There's no hidden formula for business success, but here are guidelines for starting a profitable franchise
WHETHER IT'S THAT BUSINESS TRIP TO MIAMI or a vacation getaway to the Bahamas, consumers will always need to make travel accommodations, as Leo and Gwendolyn Miller realized when they bought a Travel Network franchise seven years ago.
"I always enjoyed traveling and making the arrangements whenever we vacationed," says Gwendolyn, 62, a teacher at St. John's University. The Millers were impressed with the company's support system. Travel Network, a full-service retail travel agency headquartered in Englewood Cliffs, New Jersey, trains future owners in every area from sales to marketing. Founded in 1982, it boasts some 300 franchises in 35 states, of which 37 are black-owned. The Millers, who grossed $700,000 in sales revenues last year, say their success is tied to their clients' strong allegiance to the franchise, which in turn means repeat business.
The Millers belong to an ever growing group of more than 8 million people who draw their paychecks from franchising. They come from every walk of life, from corporate professionals to homemakers. Travel to any town in America and you're bound to find a franchised business. There are more than 500,000 of these business in the U.S., generating more than $8 billion in sales.
Owning a franchise offers you the freedom to become your own boss without having to start a business from scratch. But don't think franchise ownership is easy. Yes, you can expect training and support from the franchisor, but you have to manage the business--which often means 70-hour work weeks.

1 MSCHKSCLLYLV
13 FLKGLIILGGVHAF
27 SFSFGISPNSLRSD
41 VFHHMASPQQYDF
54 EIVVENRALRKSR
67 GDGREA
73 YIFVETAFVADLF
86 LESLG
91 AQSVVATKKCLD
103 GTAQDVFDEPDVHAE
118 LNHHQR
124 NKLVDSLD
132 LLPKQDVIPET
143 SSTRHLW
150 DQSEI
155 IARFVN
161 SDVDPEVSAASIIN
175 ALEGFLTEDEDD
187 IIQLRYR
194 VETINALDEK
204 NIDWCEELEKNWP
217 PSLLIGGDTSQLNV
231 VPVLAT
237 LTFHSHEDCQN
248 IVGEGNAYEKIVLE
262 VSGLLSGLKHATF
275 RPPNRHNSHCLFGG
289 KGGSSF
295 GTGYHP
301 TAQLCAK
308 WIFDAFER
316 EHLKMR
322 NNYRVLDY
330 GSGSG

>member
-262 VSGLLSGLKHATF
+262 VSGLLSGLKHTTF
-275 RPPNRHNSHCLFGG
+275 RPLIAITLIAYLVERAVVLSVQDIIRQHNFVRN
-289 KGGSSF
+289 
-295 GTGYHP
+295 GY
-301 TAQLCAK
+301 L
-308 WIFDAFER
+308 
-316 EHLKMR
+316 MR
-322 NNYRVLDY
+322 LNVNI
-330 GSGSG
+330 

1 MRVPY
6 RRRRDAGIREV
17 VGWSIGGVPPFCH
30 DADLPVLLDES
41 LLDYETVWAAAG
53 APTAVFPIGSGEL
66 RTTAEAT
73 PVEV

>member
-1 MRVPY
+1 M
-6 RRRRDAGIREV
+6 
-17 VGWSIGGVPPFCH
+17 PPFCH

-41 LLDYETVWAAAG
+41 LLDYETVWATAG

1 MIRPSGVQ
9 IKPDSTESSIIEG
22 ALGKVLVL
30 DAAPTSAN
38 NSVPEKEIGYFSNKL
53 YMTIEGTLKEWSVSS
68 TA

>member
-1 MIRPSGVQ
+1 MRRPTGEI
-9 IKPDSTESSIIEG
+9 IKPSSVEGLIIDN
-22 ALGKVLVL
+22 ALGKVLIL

Here are 10 important rules to help you understand what's required in operating a franchise business--before you invest.
1 KNOW THYSELF
Do you have relevant management experience? Are you able to juggle various roles? Can you adhere to strict guidelines? Do you know how to delegate tasks efficiently? If you answered yes to the above questions, you may have the making of a franchisee. However, there is still one important question you have to ask yourself: will you enjoy the work?
After working 10 years as a senior accounting executive for the Kendall Co., Matthew Ware decided to launch his own business. While serving on the city council in Athens, Georgia, Ware met Walter L. Padgett, founder of Padgett Business Services, a small business accounting and tax service franchise.
After reviewing several similar firms, including H&R Block, Ware decided to open a Padgett Business Services franchise. "I liked their approach to business and expertise," says the 39-year-old entrepreneur, who is now using his expertise to help small and micro businesses. Taking his personal savings--about $50,000--Ware started the business in 1991. Last year, sales topped $145,000.